Everyday interruptions cost Western economies billions of pounds in lost productivity, with the average worker interrupted by an email, phone call or simple tap on the shoulder every 11 minutes.
A study by Time magazine has warned that such interruptions can lead to a host of psychological disorders in workers as well as raising stress levels and reducing productivity.
Researchers studying a random sample of office workers and found they got an average of just 11 minutes clear time to a project before being distracted by an e-mail, phone call or verbal interruption from a manager or colleague.
It also found interruptions now took up an average of 2.1 hours of every working day, or 28 per cent of the average person's nine-to-five schedule, including the time to recover your train of thought following an interruption.
It took an average of 25 minutes to return to a task after being disturbed, according to the magazine.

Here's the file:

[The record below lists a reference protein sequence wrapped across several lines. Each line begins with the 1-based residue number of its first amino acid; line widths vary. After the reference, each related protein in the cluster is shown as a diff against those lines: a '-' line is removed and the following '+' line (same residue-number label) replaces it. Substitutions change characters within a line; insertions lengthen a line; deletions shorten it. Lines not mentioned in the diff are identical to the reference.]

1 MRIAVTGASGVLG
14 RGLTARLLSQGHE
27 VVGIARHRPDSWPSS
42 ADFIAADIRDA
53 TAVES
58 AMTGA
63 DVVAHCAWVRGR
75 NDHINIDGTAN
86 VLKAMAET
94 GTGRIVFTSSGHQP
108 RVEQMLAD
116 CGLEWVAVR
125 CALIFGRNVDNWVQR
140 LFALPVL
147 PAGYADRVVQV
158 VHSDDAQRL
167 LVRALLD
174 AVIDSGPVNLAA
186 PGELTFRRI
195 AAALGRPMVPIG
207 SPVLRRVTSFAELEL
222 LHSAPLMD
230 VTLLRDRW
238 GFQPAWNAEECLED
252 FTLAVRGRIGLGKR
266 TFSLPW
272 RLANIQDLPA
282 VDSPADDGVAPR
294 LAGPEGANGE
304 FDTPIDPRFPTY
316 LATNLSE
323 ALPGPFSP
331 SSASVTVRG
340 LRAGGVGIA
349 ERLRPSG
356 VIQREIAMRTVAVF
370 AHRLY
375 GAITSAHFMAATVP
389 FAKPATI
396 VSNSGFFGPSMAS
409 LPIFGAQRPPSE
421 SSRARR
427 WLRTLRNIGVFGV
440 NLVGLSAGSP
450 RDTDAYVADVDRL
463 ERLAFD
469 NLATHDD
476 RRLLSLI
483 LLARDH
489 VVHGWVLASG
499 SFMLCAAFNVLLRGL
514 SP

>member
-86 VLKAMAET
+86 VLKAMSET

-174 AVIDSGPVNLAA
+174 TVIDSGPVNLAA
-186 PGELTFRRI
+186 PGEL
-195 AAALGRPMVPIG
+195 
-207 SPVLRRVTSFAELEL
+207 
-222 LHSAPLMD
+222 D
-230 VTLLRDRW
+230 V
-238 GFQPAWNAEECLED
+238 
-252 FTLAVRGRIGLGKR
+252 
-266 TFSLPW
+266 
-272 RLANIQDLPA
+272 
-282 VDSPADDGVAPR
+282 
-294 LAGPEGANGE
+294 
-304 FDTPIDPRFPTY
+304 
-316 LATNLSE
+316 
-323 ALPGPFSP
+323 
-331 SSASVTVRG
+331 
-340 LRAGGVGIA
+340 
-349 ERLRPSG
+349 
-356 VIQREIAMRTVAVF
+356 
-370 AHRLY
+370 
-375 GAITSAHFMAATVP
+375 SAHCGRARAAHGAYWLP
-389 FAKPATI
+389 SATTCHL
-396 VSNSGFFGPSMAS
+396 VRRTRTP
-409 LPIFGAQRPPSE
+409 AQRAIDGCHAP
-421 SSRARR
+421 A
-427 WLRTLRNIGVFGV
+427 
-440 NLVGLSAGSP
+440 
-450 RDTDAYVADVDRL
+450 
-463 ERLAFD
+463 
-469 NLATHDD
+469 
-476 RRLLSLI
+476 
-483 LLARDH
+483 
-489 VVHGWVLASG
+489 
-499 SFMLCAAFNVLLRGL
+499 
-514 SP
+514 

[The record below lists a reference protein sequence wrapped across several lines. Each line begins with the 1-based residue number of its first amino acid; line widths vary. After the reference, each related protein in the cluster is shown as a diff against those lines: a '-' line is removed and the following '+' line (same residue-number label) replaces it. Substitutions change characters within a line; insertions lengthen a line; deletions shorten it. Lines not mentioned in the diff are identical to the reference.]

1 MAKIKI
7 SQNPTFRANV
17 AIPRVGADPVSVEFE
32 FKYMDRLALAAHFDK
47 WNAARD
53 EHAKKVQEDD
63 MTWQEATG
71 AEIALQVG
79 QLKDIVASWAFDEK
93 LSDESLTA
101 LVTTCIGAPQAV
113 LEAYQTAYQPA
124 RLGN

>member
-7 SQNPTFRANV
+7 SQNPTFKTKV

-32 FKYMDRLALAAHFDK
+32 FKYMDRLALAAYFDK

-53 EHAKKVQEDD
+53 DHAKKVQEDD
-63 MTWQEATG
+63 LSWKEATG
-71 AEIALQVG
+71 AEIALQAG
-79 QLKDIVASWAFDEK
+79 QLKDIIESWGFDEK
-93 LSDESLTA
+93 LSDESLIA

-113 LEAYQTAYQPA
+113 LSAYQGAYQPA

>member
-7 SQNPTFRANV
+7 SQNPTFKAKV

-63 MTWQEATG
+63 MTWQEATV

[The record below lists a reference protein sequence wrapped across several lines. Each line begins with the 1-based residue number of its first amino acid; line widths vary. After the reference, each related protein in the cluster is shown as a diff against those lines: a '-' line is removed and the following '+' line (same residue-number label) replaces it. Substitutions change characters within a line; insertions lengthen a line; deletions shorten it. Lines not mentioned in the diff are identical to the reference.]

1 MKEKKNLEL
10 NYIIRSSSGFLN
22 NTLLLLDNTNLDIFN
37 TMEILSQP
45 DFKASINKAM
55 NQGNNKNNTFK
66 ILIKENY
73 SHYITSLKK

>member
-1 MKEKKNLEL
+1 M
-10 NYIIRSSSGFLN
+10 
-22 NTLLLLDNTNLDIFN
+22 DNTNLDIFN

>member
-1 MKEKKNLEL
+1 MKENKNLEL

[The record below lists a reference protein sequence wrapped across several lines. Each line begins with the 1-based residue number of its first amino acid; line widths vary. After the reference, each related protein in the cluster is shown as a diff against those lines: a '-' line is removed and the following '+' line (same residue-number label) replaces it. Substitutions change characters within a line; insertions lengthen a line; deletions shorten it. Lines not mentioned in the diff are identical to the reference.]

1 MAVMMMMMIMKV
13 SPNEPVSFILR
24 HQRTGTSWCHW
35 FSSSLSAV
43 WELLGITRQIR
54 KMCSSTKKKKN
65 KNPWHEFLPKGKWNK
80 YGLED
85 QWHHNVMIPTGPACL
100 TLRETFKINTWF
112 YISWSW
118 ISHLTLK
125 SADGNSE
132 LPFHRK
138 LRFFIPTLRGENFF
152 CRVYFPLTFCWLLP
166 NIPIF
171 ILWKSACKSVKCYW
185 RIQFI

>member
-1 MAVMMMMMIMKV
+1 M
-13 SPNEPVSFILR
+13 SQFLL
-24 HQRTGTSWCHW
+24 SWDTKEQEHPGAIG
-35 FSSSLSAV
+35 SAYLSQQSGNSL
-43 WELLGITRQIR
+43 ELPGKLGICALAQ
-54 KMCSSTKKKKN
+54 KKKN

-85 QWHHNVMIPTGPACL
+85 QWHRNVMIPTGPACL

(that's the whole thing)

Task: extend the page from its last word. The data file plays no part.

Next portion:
In terms of lost wages and reduced productivity, workplace interruptions cost the U.S economy $588bn a year, it estimated.
Extrapolated to the UK, this would be the equivalent of £34bn a year.
Psychiatrist Edward Hallowell told Time that he had seen a tenfold rise in the number of patients with work-induced attention deficit disorder.
"They complained that they were more irritable than they wanted to be. Their productivity was declining and they couldn't get organised," he said.
Adult attention deficit disorder took hold "when we get so overloaded with incoming messages and competing tasks that we are unable to prioritize", he suggested.
Hallowell has even coined a term to describe the experience Ė "frazzing" Ė or, as he put it: "Frantic, ineffective multi-tasking, typically with the delusion that you are getting a lot done. The quality of the work, however, is poor."